I'm writing to expound on the idea that the M's are currently building an outfield pile, as they've done with relievers, and as was suggested by Drew_D and sofa-king (see comments). I think this is exactly what the M's are doing, that it's a great idea, and that the M's don't need to add Nelson Cruz or anyone else to have a 10 WAR outfield.
The M's currently have about six players who should see time in the outfield in 2014, including Dustin Ackley, Abraham Almonte, Franklin Gutierrez, Corey Hart, Logan Morrison, and Michael Saunders (I'm omitting Willie Bloomquist because I don't feel like writing about him). Hart and Morrison will also see time at first and DH. Ackley will back-up at second. They all fit on the roster.
On first blush, the M's outfield as a whole projects to be about half as good as Mike Trout (worth 4.5 WAR, collectively). I'm confident that they will outperform that projection, and here's why-- projection systems are designed to straddle a range of outcomes, anticipating that some players will crash and that others will break out. For younger players who have flashed certain skills if not a complete package, there's a better chance of breaking out and performing at or above their 75 percentile projections. This is particularly true for position players entering the age range where they typically peak, which is true of Ackley, Morrison, and Saunders.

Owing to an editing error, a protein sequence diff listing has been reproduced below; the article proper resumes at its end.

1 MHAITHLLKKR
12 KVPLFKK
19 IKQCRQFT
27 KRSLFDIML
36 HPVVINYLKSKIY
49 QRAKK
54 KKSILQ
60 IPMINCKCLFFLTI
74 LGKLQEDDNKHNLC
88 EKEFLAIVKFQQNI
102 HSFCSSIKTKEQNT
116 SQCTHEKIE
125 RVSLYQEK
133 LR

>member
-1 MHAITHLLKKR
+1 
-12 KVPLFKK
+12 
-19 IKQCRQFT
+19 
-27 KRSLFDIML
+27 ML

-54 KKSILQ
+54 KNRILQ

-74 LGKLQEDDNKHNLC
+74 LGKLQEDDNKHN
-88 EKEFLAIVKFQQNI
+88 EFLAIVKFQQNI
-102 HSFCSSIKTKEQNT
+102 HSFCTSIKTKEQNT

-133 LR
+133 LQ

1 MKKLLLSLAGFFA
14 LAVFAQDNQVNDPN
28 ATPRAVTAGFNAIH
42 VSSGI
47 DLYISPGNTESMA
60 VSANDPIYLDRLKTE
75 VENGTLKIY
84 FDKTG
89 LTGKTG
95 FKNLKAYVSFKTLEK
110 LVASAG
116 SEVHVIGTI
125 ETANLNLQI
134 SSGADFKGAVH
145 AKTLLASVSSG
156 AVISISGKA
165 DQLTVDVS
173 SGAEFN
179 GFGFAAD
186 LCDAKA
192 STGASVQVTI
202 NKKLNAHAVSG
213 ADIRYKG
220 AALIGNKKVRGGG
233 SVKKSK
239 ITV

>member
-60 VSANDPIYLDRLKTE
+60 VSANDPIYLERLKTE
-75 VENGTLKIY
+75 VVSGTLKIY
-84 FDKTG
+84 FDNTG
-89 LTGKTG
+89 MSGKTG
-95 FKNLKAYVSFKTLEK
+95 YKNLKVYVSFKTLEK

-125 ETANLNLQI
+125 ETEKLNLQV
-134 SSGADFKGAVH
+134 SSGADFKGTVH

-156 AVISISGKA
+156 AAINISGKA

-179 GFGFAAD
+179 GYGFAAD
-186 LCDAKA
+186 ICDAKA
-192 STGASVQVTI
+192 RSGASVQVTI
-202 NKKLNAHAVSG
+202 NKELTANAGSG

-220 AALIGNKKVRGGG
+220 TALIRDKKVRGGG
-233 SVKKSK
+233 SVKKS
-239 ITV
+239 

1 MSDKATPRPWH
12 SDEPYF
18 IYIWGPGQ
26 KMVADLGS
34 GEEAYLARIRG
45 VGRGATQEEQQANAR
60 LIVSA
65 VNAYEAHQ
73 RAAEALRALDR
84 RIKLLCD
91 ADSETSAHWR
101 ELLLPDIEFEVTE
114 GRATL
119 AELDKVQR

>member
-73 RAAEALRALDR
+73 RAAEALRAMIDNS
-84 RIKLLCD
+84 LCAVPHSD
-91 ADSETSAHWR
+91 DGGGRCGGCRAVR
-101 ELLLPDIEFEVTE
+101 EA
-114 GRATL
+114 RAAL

The theory behind the pile is that you don't average all the outcomes from everyone in the pile-- you figure out who's good and distribute at-bats accordingly. This works well with bullpens, particularly because of variance in pitcher performance and freely available talent. This strategy is seldom used with position players, I believe, because teams typically don't stockpile six guys with 1-3 WAR talent and then sort them out. But when the players are strong breakout candidates (Ackley, Almonte, Morrison, or Saunders), or legitimate bounce-back candidates (Gutierrez and Hart), all you have to do is figure out which three are good, plug them in, and enjoy league-average performance without Nelson Cruz prices.
I think the M's have a coherent strategy and that it's got a reasonable chance of success. I'm tempted to provide reasons why each of the players named here could beat his projection, but you know the reasons. Hart and Gutierrez have been excellent previously; Ackley, Morrison, and Saunders have flashed plus skills; Abraham Almonte may have been chosen by God. If I were a betting man, I'd bet that at least two of these guys will hit the 75th percentile of his projection, another will be league average, and the M's will get 10 WAR out of the outfield.